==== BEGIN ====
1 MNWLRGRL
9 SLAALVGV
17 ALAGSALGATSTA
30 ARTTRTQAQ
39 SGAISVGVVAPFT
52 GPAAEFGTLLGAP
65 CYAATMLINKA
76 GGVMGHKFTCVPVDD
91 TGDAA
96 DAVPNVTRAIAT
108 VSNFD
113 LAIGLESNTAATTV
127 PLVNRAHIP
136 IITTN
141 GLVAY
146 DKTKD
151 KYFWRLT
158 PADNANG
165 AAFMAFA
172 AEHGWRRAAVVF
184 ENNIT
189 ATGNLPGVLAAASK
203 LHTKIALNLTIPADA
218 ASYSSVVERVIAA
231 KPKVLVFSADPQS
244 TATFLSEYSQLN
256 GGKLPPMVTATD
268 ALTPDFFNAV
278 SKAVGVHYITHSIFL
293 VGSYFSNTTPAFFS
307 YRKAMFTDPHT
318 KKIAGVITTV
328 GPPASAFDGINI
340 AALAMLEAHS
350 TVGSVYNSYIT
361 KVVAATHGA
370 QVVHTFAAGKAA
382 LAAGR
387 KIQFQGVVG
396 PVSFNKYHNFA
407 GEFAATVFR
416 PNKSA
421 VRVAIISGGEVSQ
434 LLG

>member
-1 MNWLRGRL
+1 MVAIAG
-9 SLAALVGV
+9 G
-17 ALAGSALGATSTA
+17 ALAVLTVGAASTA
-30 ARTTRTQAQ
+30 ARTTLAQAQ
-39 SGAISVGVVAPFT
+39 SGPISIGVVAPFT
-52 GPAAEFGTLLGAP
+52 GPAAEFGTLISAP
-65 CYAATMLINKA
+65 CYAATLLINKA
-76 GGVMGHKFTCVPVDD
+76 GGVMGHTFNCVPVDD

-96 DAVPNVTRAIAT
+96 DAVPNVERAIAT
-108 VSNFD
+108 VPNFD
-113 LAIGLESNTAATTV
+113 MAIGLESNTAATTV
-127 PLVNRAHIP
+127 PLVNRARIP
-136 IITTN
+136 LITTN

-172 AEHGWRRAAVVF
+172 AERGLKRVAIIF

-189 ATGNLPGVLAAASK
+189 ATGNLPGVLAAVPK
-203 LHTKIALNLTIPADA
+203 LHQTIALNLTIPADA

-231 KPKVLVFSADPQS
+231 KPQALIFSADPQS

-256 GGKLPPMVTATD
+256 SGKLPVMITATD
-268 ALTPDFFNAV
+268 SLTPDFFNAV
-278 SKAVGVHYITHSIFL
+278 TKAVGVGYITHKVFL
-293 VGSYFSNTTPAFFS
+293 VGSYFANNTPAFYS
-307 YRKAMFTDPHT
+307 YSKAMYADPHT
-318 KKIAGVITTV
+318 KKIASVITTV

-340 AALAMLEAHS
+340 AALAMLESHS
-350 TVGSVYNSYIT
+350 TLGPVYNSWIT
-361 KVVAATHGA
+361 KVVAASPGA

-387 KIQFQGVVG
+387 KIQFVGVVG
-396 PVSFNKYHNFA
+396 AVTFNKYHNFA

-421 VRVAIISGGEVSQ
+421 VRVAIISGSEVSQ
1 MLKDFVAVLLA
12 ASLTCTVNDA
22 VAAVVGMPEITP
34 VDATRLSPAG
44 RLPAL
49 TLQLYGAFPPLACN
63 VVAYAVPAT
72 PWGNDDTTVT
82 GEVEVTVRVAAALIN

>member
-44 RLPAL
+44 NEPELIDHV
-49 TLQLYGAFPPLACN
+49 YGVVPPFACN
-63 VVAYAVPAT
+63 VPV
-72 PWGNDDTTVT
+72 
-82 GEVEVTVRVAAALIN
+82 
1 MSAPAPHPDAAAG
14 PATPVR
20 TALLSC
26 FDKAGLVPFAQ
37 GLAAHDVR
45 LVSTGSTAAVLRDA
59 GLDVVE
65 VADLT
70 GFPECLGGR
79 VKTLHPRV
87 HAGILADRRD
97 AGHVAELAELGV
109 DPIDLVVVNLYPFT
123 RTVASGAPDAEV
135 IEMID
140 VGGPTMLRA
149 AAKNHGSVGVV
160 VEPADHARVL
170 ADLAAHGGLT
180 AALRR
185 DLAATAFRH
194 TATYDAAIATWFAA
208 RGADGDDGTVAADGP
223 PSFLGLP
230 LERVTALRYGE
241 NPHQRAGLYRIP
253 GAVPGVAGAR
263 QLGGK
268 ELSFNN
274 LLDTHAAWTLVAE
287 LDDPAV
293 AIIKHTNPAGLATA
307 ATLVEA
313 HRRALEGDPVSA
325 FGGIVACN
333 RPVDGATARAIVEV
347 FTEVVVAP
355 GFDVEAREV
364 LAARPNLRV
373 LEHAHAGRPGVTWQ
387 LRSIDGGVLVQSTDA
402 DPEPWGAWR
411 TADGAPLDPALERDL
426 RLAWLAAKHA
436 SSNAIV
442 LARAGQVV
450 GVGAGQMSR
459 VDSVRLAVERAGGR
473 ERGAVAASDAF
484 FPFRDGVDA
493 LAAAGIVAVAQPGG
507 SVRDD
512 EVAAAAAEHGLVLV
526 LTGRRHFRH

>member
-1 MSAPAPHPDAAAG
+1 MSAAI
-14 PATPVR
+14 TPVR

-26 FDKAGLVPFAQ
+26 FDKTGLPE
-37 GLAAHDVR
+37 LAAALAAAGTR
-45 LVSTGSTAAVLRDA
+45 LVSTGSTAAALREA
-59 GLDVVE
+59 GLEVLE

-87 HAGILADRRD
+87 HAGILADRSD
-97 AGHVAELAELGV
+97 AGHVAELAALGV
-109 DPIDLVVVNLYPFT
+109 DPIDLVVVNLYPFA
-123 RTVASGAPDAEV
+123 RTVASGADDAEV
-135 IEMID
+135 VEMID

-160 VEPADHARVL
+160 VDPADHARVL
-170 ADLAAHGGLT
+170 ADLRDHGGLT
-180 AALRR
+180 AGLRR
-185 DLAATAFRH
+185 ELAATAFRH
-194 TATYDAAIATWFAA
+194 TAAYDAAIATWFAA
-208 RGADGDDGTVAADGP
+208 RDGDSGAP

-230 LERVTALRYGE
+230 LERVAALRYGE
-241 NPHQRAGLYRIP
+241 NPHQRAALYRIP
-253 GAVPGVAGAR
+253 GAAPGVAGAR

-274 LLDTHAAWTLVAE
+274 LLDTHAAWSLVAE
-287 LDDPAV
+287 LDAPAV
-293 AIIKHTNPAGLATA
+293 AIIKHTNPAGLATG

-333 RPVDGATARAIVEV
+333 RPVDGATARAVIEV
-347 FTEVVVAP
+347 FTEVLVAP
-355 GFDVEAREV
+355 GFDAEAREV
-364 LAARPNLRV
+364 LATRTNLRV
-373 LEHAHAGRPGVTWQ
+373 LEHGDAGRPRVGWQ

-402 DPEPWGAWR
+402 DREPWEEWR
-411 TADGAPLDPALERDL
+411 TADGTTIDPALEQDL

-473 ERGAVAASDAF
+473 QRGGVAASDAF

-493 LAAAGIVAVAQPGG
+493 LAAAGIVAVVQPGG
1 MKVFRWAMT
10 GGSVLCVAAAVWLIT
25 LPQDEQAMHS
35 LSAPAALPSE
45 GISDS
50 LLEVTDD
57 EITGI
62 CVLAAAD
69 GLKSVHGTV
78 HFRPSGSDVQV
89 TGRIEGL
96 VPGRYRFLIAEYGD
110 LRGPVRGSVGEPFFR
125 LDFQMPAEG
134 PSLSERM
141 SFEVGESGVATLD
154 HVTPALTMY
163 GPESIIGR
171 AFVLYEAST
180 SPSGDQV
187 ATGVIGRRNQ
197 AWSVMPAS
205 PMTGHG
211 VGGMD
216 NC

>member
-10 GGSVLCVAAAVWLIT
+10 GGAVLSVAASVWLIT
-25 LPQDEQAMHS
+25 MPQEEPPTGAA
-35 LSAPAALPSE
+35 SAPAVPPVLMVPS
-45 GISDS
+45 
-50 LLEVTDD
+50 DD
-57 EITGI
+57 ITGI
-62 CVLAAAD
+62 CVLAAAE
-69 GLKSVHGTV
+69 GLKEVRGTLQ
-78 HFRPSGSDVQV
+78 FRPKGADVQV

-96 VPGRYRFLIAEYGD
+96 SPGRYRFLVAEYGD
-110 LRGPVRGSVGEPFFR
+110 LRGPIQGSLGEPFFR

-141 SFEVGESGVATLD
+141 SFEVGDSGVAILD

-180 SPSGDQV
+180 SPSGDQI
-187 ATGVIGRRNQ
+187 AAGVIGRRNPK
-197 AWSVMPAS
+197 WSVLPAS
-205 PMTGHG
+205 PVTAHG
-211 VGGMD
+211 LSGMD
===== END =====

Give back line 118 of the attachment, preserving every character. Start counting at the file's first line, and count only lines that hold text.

-63 VVAYAVPAT